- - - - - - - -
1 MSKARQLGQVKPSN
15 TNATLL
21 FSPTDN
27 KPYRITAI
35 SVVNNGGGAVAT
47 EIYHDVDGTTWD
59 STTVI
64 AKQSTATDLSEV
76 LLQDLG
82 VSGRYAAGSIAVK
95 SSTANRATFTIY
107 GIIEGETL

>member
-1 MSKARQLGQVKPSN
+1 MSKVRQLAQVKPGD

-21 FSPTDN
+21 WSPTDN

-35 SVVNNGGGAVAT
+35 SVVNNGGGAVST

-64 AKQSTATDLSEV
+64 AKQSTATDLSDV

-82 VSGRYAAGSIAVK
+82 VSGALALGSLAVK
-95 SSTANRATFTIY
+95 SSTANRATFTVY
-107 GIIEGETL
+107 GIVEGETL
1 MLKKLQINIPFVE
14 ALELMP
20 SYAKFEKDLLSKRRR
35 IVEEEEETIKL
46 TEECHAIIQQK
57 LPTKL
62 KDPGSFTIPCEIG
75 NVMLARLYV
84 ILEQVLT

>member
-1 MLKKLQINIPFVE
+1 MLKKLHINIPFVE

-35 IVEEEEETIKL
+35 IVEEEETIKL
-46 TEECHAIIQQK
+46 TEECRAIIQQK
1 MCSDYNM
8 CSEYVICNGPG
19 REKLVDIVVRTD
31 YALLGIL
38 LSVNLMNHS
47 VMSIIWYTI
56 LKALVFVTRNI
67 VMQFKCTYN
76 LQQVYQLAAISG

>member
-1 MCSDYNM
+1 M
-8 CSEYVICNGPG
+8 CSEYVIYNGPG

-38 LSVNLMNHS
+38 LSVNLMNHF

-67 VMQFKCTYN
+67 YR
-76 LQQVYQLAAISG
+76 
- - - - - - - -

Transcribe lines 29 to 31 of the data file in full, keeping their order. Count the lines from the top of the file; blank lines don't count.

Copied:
14 ALELMP
20 SYAKFEKDLLSKRRR
35 IVEEEEETIKL